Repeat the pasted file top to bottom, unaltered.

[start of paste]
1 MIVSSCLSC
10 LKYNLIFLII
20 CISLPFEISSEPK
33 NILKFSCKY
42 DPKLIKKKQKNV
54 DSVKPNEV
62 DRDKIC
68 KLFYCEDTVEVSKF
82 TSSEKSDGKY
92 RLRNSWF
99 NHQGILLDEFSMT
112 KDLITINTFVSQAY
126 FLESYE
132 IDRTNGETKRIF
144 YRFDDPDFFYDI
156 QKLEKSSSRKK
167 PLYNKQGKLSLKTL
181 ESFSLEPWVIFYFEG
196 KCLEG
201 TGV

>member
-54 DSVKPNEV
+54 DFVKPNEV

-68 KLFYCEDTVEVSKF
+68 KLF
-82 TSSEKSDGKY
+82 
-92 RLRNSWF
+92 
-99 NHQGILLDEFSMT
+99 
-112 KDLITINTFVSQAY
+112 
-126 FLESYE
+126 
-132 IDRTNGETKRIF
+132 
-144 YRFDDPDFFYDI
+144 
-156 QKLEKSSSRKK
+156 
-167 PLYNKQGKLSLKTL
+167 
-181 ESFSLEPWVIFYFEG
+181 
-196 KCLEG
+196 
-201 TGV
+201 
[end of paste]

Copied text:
1 MIVSSCLSC
10 LKYNLIFLII
20 CISLPFEISSEPK
33 NILKFSCKY
42 DPKLIKKKQKNV
54 DSVKPNEV
62 DRDKIC
68 KLFYCEDTVEVSKF
82 TSSEKSDGKY
92 RLRNSWF
99 NHQGILLDEFSMT
112 KDLITINTFVSQAY
126 FLESYE
132 IDRTNGETKRIF
144 YRFDDPDFFYDI
156 QKLEKSSSRKK
167 PLYNKQGKLSLKTL
181 ESFSLEPWVIFYFEG
196 KCLEG
201 TGV

>member
-54 DSVKPNEV
+54 DFVKPNEV

-68 KLFYCEDTVEVSKF
+68 KLF
-82 TSSEKSDGKY
+82 
-92 RLRNSWF
+92 
-99 NHQGILLDEFSMT
+99 
-112 KDLITINTFVSQAY
+112 
-126 FLESYE
+126 
-132 IDRTNGETKRIF
+132 
-144 YRFDDPDFFYDI
+144 
-156 QKLEKSSSRKK
+156 
-167 PLYNKQGKLSLKTL
+167 
-181 ESFSLEPWVIFYFEG
+181 
-196 KCLEG
+196 
-201 TGV
+201 